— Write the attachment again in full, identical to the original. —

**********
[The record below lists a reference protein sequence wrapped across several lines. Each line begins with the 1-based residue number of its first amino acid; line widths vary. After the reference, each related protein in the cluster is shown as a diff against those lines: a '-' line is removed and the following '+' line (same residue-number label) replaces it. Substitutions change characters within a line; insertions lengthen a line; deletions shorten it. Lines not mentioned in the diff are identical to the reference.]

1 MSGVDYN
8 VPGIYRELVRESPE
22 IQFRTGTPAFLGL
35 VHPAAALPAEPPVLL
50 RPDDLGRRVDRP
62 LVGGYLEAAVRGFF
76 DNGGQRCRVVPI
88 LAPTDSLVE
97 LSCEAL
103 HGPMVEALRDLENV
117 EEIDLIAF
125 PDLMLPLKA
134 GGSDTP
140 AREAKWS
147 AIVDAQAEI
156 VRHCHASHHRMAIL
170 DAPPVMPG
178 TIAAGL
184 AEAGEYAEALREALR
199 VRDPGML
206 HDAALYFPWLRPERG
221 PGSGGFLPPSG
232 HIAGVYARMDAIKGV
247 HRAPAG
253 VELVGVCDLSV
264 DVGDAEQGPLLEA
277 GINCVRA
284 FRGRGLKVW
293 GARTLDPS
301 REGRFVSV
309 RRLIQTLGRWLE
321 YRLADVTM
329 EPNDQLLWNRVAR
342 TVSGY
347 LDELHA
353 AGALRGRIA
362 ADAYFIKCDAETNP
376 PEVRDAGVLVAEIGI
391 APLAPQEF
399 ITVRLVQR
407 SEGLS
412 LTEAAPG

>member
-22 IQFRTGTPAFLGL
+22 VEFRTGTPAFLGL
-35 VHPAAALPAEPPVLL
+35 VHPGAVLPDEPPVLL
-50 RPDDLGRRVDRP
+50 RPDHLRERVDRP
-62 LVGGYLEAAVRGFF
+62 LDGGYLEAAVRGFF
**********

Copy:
[The record below lists a reference protein sequence wrapped across several lines. Each line begins with the 1-based residue number of its first amino acid; line widths vary. After the reference, each related protein in the cluster is shown as a diff against those lines: a '-' line is removed and the following '+' line (same residue-number label) replaces it. Substitutions change characters within a line; insertions lengthen a line; deletions shorten it. Lines not mentioned in the diff are identical to the reference.]

1 MSGVDYN
8 VPGIYRELVRESPE
22 IQFRTGTPAFLGL
35 VHPAAALPAEPPVLL
50 RPDDLGRRVDRP
62 LVGGYLEAAVRGFF
76 DNGGQRCRVVPI
88 LAPTDSLVE
97 LSCEAL
103 HGPMVEALRDLENV
117 EEIDLIAF
125 PDLMLPLKA
134 GGSDTP
140 AREAKWS
147 AIVDAQAEI
156 VRHCHASHHRMAIL
170 DAPPVMPG
178 TIAAGL
184 AEAGEYAEALREALR
199 VRDPGML
206 HDAALYFPWLRPERG
221 PGSGGFLPPSG
232 HIAGVYARMDAIKGV
247 HRAPAG
253 VELVGVCDLSV
264 DVGDAEQGPLLEA
277 GINCVRA
284 FRGRGLKVW
293 GARTLDPS
301 REGRFVSV
309 RRLIQTLGRWLE
321 YRLADVTM
329 EPNDQLLWNRVAR
342 TVSGY
347 LDELHA
353 AGALRGRIA
362 ADAYFIKCDAETNP
376 PEVRDAGVLVAEIGI
391 APLAPQEF
399 ITVRLVQR
407 SEGLS
412 LTEAAPG

>member
-22 IQFRTGTPAFLGL
+22 VEFRTGTPAFLGL
-35 VHPAAALPAEPPVLL
+35 VHPGAVLPDEPPVLL
-50 RPDDLGRRVDRP
+50 RPDHLRERVDRP
-62 LVGGYLEAAVRGFF
+62 LDGGYLEAAVRGFF